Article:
Over 40,000 miles or so, the 32 had developed a little clunkle (“clunk” + “rattle”) that was driving me batty. The severity of the rattle was not dependant on the size of the bump, or how fast I was driving, or any other variables that I could vary. I could make it happen by jumping on the front passenger side frame rail, but not the driver side frame rail.
I tried to check the most obvious culprits first;
- Are any exhaust brackets broken?
- Are the emergency brake cables thwapping on the floor?
- Is something clunking around under the seat? I have a power outlet built in to the front of the seat, and a while ago I noticed that the wires were not secured to anything and would click on the floor sometimes.
- Is the heater/ A/C unit secure? Are all the vents secure in the dash?
- Does the noise happen whether the windows are up or down? Sometimes the glass can clunk side-to-side when it’s down, if the whiskers don’t hold the glass as tight as the upper channel. Also, check the power window motor – maybe it’s come loose?
Moving to the outside, I checked every bolt I could see. Sometimes a click can be caused by a bolt that’s binding and just releasing at a certain point, or the threads are sort of riding at the edge of a hole. I checked the radiator support rod brackets against the firewall, I checked the air cleaner, I checked the headlights… I checked all those things again. Ready for the spoiler? When I was grinding the boxing plate welds where the engine mounts meet the frame, I must have sneezed at one point and taken off more than necessary. There was a tiny spot where the vibrations of the engine travelling through the mounts to the frame had worked a stress crack, and going over a little bump or jumping on the frame rail would cause the boxing plate to flex just enough to create a little click… kind of like a mason jar lid.
I was able to go over the spot with the tig, and now I’m no longer canning! It’s nice to be able to focus on something other than that little clunkle.
What are some noises that you’ve discovered in your hot rod?
Dear Welder Series…
Attached are pictures of my plan for the Welder Series rear sway bar kit that I am installing on my ’32 Ford project. At this time it is tacked in place and I think it will work as I hope. I still need to tweak the positioning. I ran the bar through the square tube crossmember and the arms ended up directly over the rear axle. Also you can see the Welder Series exhaust hangers near the transmission tail housing and one behind the pipe passing over the rear axle. These are the parts that I recently ordered from you.
Dear Welder Series…
I’ve just been reading your ’32 Build blog regarding modification to the Pete & Jake headlight stands (article 21). Nice work.
This year I acquired a nice ’32 highboy that has those same stands with little hot rod lights (the one with the turn signal in the top edge of the bezel).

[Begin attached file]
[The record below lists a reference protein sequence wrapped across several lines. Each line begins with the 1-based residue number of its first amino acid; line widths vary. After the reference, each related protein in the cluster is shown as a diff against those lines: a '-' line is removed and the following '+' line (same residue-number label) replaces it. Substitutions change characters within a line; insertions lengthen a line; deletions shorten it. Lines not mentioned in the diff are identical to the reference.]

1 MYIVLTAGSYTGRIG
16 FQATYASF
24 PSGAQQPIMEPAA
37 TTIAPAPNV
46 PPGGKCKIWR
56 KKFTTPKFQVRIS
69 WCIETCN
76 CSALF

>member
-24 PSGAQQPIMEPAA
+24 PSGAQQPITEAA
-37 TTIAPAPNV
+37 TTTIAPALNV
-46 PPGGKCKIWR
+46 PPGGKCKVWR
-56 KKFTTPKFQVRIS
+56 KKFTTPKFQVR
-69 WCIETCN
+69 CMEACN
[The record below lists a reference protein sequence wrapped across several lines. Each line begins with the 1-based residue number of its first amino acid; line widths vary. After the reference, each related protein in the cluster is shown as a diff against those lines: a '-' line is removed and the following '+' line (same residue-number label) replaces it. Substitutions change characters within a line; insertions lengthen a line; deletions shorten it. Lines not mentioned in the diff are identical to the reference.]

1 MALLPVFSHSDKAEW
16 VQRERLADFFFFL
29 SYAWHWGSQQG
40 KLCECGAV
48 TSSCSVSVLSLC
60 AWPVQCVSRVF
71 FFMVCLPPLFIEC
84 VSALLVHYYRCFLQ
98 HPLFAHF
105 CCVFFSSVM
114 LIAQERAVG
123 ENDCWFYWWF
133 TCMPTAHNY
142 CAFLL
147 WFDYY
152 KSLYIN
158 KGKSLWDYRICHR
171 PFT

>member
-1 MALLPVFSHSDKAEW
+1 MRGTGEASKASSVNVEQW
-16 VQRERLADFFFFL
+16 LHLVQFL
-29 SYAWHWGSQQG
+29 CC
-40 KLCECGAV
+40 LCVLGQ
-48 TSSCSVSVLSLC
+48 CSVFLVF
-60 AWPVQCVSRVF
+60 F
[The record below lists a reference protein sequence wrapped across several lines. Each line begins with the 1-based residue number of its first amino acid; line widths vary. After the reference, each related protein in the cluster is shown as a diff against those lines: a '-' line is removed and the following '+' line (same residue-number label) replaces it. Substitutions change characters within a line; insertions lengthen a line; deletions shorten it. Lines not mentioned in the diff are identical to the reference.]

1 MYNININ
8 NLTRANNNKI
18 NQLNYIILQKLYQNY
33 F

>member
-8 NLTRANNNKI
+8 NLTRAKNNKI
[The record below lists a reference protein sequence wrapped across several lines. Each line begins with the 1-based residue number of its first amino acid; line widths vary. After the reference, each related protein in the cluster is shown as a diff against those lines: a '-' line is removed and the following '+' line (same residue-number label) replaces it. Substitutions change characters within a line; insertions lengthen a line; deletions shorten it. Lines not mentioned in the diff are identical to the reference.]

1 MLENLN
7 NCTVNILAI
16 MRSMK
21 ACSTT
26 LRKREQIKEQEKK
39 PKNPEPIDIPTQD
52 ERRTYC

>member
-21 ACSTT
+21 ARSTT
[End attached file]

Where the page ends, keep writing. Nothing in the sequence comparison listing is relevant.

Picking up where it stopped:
I’d like to install ’32 passenger or 33-34 commercial lights with internal turn signal. I’d prefer to not cut and weld as in your article, but I recognize that is probably the correct way to approach the project.
My question; is there a realistic way to modify the swivel/bolt/slot arrangement on the bottom of the light bucket, to use the headlight stands without modification – and still be able to drive at night?
One additional piece, the chassis and stands are powder coated.
Thanks for taking the time to consider my question.
Thanks for the compliment, Phil.
Here are 2 suggestions for mounting the headlights:
Form a “tongue” to take the stock headlight bolt. Wrap the tongue forward to the shock mount. Weld a bolt (probably a flat head allen bolt) to the shock mount end of the tongue to go through the P&J mount.
Have a talented tin-whacker rework the headlight bucket so the mounting bolt will be at the correct angle. If you use the ’32 lights, the reworked area could be polished to not show. The ’33 commercial lights might be easier.
I’ve cc’d this to DW. He might have some other ideas.
Dear Welder Series…
I really appreciated your “tongue” suggestion and set it as my fallback if I could not get the lights attached properly to the existing headlight stands.
The installation is complete, here is what I did. I selected the ’34 commercial lights that Bob Drake offers with a stainless bucket in addition to the stainless bezel. I found that the headlight stands were tipped slightly forward, a good thing.
I disassembled the lights and moved the plate that holds the mounting bolt so the leading edge (somewhat reshaped) would be very close to the edge of the bucket. I drilled new holes in the plate and remounted it. This has the effect of rotating the top of the bucket forward.
Now, without modification to the bolt or the swivel the face of the bucket can be adjusted beyond vertical a few degrees. I think this will work out (I’ve not driven it at night yet) and I like the look. The first photo above is with one old light and one new light, the other photo is the job completed.
Thanks to all for your encouragement.
Happy New Year,
Setting up axle centerline on the '32. This is one of the most important measurements to take - it will look "wrong" if the tire isn't centered in the wheel well. I also assemble some front suspension components.
Wrapping up the trip with a few Canadian pictures.
Last leg of the trip through Indiana and on to Ontario Canada.
Paul & Dorothy visit Parr Automotive in Oklahoma, as well as a few other hot rod shops in the area.
One hour and 16 miles through the worst road the '32 has ever seen... made it through without a hitch!
Visiting some shops in Lake Havasu City, found the London Bridge...
A link to another blog post about the Street Rodder Magazine road tour, this time coming from Hot Rods & Custom Stuff's Randy Clark and Chick Koszis. Lots of pictures!
Hoover Dam, Kingman AZ, Dambar.